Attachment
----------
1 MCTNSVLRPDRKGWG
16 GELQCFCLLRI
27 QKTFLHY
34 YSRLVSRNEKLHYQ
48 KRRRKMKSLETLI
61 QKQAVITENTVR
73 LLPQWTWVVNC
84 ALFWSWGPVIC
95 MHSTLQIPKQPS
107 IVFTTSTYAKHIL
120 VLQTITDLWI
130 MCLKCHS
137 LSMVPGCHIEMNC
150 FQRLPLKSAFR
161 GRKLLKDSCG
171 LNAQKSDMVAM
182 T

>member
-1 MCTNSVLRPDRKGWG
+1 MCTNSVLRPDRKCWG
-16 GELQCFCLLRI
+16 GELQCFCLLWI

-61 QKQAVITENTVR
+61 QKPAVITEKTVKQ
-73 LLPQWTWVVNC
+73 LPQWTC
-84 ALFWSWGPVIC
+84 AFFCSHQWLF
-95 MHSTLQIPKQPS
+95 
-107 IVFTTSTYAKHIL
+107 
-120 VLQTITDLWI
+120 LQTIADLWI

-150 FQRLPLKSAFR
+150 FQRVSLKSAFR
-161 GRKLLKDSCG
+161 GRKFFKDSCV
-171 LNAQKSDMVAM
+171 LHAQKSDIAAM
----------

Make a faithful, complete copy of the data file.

1 MCTNSVLRPDRKGWG
16 GELQCFCLLRI
27 QKTFLHY
34 YSRLVSRNEKLHYQ
48 KRRRKMKSLETLI
61 QKQAVITENTVR
73 LLPQWTWVVNC
84 ALFWSWGPVIC
95 MHSTLQIPKQPS
107 IVFTTSTYAKHIL
120 VLQTITDLWI
130 MCLKCHS
137 LSMVPGCHIEMNC
150 FQRLPLKSAFR
161 GRKLLKDSCG
171 LNAQKSDMVAM
182 T

>member
-1 MCTNSVLRPDRKGWG
+1 MCTNSVLRPDRKCWG
-16 GELQCFCLLRI
+16 GELQCFCLLWI

-61 QKQAVITENTVR
+61 QKPAVITEKTVKQ
-73 LLPQWTWVVNC
+73 LPQWTC
-84 ALFWSWGPVIC
+84 AFFCSHQWLF
-95 MHSTLQIPKQPS
+95 
-107 IVFTTSTYAKHIL
+107 
-120 VLQTITDLWI
+120 LQTIADLWI

-150 FQRLPLKSAFR
+150 FQRVSLKSAFR
-161 GRKLLKDSCG
+161 GRKFFKDSCV
-171 LNAQKSDMVAM
+171 LHAQKSDIAAM